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The Need for Grid-Level Battery Tech

Posted May 05, 2022

Ray Blanco

By Ray Blanco

The Need for Grid-Level Battery Tech

Despite supply chain disruptions, it’s turning out to be another banner year for renewable energy production.

According to the U.S. Energy Information Administration (EIA), the United States is expected to install more than 46.1 gigawatts of new utility-scale electric-generating capacity of all kinds. To put that in perspective, it’s 15% more energy than New York state generates during the summer.

More than half of that newly installed electrical capacity is expected to come from renewable energy sources like solar and wind. In fact, 63% of new electric capacity will be coming from these two renewable resources.

I expect these renewable energy additions to accelerate in the coming years. New energy projects take years to plan and build, so this year’s additions reflect decisions made years ago. With last November’s trillion-dollar infrastructure bill, $65 billion was earmarked to transition the U.S. power grid toward energy sources that don’t emit carbon dioxide at the point of electricity generation, which largely means we’ll be building a lot of solar and wind facilities over the coming few years.

Of course, although renewables are touted due to their low greenhouse gas emissions profiles, they are far from perfect energy sources. Among them is availability — the Achilles’ heel of wind and solar, with another drawback the ability to be dispatchable.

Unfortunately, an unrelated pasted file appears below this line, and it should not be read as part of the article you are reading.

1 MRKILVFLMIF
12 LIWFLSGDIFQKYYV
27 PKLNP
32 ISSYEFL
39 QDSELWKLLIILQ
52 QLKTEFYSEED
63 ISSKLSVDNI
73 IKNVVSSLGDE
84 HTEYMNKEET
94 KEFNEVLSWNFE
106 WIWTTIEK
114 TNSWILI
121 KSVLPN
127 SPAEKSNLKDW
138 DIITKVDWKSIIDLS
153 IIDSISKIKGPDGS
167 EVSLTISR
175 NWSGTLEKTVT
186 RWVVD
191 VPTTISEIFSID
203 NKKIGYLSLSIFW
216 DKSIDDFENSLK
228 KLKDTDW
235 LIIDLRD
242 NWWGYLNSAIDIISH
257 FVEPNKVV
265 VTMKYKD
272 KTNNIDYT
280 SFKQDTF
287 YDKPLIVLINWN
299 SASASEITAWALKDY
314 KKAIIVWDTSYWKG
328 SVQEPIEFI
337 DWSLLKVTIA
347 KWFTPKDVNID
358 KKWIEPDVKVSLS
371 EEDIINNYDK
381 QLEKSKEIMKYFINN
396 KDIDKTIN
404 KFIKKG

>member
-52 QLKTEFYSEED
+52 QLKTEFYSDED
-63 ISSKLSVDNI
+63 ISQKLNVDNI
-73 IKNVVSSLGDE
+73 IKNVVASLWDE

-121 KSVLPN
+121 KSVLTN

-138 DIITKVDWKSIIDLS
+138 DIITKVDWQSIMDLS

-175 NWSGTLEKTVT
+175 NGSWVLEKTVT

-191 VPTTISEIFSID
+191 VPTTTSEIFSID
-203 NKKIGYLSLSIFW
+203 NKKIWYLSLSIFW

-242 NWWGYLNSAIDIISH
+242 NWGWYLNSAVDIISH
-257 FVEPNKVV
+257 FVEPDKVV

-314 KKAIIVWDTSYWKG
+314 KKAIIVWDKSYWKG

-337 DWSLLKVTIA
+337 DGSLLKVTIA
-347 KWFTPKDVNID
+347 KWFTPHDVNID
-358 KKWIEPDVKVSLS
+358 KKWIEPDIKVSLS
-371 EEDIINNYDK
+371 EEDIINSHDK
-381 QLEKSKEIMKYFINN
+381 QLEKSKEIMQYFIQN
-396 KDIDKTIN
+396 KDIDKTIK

Solar energy sources don’t produce electricity when the sun isn’t shining, and wind power is at the mercy of fickle winds.. 

Neither energy source is a dispatchable energy resource, meaning it can be turned on when needed like a traditional electrical plan can. 

The wind doesn’t always blow, and the sun doesn’t always shine. Technology above and beyond is required to make wind and solar truly practical energy resources for our power grid. 

This can mean having dispatchable backup energy production on hand for when renewable electricity output is low or demand exceeds it. 

However, it can also mean storing electricity during periods of high renewable production in order to hold it for times where it's needed.

The most common way to do this is by using huge, grid-scale batteries. Lithium-ion batteries — already common in consumer electronics — are one viable battery technology. And as prices fall, lithium-based battery technology will remain competitive in many respects. 

To a bright future,

Ray Blanco

Ray Blanco
Chief Technology Expert, Technology Profits Daily
AskRay@StPaulResearch.com

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